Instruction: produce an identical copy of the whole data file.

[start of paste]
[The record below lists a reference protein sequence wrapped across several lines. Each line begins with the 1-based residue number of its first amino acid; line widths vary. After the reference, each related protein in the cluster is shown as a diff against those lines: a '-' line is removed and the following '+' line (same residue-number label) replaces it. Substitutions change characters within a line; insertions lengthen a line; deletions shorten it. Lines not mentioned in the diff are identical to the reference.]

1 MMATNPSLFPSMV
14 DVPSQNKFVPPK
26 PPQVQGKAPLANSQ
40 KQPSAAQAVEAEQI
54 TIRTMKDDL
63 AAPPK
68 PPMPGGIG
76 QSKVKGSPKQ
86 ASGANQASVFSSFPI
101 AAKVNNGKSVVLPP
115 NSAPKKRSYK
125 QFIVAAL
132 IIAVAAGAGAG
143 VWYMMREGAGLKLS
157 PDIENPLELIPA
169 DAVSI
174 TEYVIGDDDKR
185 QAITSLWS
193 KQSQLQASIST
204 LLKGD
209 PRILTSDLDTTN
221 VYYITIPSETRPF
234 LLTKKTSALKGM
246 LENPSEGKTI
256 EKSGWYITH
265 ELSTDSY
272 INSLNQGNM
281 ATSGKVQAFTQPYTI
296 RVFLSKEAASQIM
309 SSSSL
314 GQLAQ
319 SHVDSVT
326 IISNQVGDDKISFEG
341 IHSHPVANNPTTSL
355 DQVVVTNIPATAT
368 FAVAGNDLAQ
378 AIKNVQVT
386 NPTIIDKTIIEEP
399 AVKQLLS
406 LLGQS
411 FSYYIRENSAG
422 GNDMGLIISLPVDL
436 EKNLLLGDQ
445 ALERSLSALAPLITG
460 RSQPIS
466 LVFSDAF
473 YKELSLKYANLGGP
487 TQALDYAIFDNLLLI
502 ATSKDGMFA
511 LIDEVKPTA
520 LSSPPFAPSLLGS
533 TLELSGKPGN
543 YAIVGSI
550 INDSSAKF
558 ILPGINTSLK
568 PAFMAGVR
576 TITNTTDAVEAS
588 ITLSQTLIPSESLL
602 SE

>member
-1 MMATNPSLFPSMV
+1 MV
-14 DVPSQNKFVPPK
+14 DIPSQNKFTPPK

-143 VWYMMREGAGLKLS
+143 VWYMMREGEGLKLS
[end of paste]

[The record below lists a reference protein sequence wrapped across several lines. Each line begins with the 1-based residue number of its first amino acid; line widths vary. After the reference, each related protein in the cluster is shown as a diff against those lines: a '-' line is removed and the following '+' line (same residue-number label) replaces it. Substitutions change characters within a line; insertions lengthen a line; deletions shorten it. Lines not mentioned in the diff are identical to the reference.]

1 MMATNPSLFPSMV
14 DVPSQNKFVPPK
26 PPQVQGKAPLANSQ
40 KQPSAAQAVEAEQI
54 TIRTMKDDL
63 AAPPK
68 PPMPGGIG
76 QSKVKGSPKQ
86 ASGANQASVFSSFPI
101 AAKVNNGKSVVLPP
115 NSAPKKRSYK
125 QFIVAAL
132 IIAVAAGAGAG
143 VWYMMREGAGLKLS
157 PDIENPLELIPA
169 DAVSI
174 TEYVIGDDDKR
185 QAITSLWS
193 KQSQLQASIST
204 LLKGD
209 PRILTSDLDTTN
221 VYYITIPSETRPF
234 LLTKKTSALKGM
246 LENPSEGKTI
256 EKSGWYITH
265 ELSTDSY
272 INSLNQGNM
281 ATSGKVQAFTQPYTI
296 RVFLSKEAASQIM
309 SSSSL
314 GQLAQ
319 SHVDSVT
326 IISNQVGDDKISFEG
341 IHSHPVANNPTTSL
355 DQVVVTNIPATAT
368 FAVAGNDLAQ
378 AIKNVQVT
386 NPTIIDKTIIEEP
399 AVKQLLS
406 LLGQS
411 FSYYIRENSAG
422 GNDMGLIISLPVDL
436 EKNLLLGDQ
445 ALERSLSALAPLITG
460 RSQPIS
466 LVFSDAF
473 YKELSLKYANLGGP
487 TQALDYAIFDNLLLI
502 ATSKDGMFA
511 LIDEVKPTA
520 LSSPPFAPSLLGS
533 TLELSGKPGN
543 YAIVGSI
550 INDSSAKF
558 ILPGINTSLK
568 PAFMAGVR
576 TITNTTDAVEAS
588 ITLSQTLIPSESLL
602 SE

>member
-1 MMATNPSLFPSMV
+1 MV
-14 DVPSQNKFVPPK
+14 DIPSQNKFTPPK

-143 VWYMMREGAGLKLS
+143 VWYMMREGEGLKLS